Pawsitive Press for February ’19



A Proper Dental Cleaning

By: Patrick Hafner, DVM

Recently I have been asked by several clients what my opinion is of the availability of non-anesthetic dental cleanings for their pets. This procedure is also known as non-professional dental scaling. I did not recommend these procedures for many reasons. A complete examination of the dental health of our patients always requires the patient be anesthetized for adequate evaluation.
I know that the anesthetic requirement for proper evaluation can be concerning for the owners with regards to the risk of anesthesia. However, pre-anesthetic evaluation by physical examination and performing any necessary testing to reduce anesthetic risk is always a primary consideration for the safety of the complete dental procedure. While the risk of anesthesia cannot be completely eliminated it can be reduced to a level that the benefit of optimal oral health far outweighs any risk of anesthesia. If we were able to effectively examine and clean the teeth of our pets without anesthesia many would be in every 3 months for cleaning just as many people have to do to prevent gum (periodontal) disease.

After the concerns about anesthetic risk have been addressed my real issue with non-professional dental scaling is the inability of complete dental evaluation during the cleaning. Radiographs are a vital part of the dental evaluation of our patients and these cannot be taken without our patient being anesthetized. After our initial complete oral examination under anesthesia, dental issues seen only in x-ray images of the teeth are frequently discovered. Dental x-rays are required to address issues below the gum line revealing periodontal pockets between adjacent teeth. Digital Dental radiology has revolutionized the practice of veterinary dentistry since we began using dental x-rays almost 3 decades ago. These frequently discovered abnormal findings underscore the absolute necessity for using dental x-ray images in all dental procedures being performed on our pets.

pet-dental-health There is no question that tartar and calculus on the surface of the teeth can be removed by non-anesthetic dental scaling procedure. This improves the appearance of the visible tooth surface but unfortunately, this is cosmetic in nature and may allow important unseen dental issues to go untreated. With the potential of undiscovered dental issues going unaddressed, over time these issues will manifest themselves in a major way frequently requiring tooth extraction and gum reconstruction. Perhaps the most important issue with incomplete examination and treatment in a timely regular fashion is the persistence of infection within the mouth that affects the inflammatory burden of the entire body. This burden is significant and otherwise undetected aging stress on body function.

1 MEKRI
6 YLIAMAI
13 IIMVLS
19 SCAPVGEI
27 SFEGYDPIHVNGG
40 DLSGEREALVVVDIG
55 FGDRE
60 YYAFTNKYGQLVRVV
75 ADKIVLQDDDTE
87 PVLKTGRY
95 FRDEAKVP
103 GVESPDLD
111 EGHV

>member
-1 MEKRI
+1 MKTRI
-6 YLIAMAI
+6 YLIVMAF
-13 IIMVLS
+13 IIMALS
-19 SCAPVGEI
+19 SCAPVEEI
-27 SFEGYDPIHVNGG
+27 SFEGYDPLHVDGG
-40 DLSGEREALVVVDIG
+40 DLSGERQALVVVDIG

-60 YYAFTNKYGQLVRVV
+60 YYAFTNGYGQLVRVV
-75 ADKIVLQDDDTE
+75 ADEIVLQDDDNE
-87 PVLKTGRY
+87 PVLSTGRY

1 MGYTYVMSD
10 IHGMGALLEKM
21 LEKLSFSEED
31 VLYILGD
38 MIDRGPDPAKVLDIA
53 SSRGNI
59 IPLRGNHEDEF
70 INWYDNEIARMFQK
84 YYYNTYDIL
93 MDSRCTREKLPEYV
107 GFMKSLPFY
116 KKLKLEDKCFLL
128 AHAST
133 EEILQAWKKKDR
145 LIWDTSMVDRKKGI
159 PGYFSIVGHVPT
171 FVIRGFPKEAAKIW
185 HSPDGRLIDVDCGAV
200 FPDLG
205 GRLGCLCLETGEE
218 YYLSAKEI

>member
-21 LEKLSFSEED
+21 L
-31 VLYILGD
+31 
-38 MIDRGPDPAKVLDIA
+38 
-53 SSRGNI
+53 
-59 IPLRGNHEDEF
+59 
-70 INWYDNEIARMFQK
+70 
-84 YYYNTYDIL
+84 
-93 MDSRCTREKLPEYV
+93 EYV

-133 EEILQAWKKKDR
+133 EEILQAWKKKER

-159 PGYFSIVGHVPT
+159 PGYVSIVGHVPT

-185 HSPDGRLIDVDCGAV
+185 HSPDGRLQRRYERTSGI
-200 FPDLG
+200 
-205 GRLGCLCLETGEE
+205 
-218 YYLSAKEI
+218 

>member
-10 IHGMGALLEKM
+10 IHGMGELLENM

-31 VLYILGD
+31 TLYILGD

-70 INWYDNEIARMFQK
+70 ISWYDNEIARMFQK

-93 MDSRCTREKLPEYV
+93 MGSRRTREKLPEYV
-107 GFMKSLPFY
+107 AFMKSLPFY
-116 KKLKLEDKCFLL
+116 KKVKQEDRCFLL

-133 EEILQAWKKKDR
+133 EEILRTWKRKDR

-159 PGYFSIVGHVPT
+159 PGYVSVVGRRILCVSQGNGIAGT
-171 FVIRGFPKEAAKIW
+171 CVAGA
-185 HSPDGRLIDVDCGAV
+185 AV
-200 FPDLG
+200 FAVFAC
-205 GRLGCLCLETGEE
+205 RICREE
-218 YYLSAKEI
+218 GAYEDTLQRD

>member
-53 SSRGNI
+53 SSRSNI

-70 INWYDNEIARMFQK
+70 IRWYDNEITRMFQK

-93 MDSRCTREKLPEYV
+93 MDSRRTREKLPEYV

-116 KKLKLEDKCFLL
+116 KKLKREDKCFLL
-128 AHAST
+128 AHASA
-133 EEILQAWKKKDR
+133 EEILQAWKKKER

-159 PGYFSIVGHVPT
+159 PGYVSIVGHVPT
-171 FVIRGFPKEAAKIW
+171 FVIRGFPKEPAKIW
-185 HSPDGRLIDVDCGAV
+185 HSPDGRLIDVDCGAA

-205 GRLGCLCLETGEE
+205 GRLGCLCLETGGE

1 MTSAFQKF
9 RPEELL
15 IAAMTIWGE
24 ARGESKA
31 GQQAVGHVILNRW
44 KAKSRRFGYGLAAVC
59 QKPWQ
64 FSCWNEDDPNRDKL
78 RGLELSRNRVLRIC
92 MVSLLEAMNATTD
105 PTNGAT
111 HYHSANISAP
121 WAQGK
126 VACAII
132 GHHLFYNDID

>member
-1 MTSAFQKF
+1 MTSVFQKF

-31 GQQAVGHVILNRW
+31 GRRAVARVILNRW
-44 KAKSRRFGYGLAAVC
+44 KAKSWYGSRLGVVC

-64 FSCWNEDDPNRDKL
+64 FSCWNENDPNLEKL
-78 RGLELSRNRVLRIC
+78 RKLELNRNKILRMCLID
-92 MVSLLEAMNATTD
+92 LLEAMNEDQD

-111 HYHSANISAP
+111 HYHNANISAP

Maintenance of pristine oral health, in my opinion, does more for the overall health and longevity of the body than anything else we do for our pets. Great nutrition, exercise, and continuous love will not overcome the effects of chronic raging infection on the rest of the body.

So, in summary, I recommend complete and comprehensive professional dental care under anesthesia and with the availability and utilization of dental radiography as part of the procedure. Don’t let anesthesia be a barrier to this vital service to our pet’s health. Both of my dogs had dental procedures right into their ripe old ages of 15 and 17 years. Both of them lived their entire lives in remarkable health and in the absence of any chronic disease. If you ever have any questions regarding oral health do not hesitate in contacting the office and asking to speak with me or any one of the doctors on staff. We all take oral health very seriously and are passionate about promoting its beneficial effects on the health and longevity of all of our pets.


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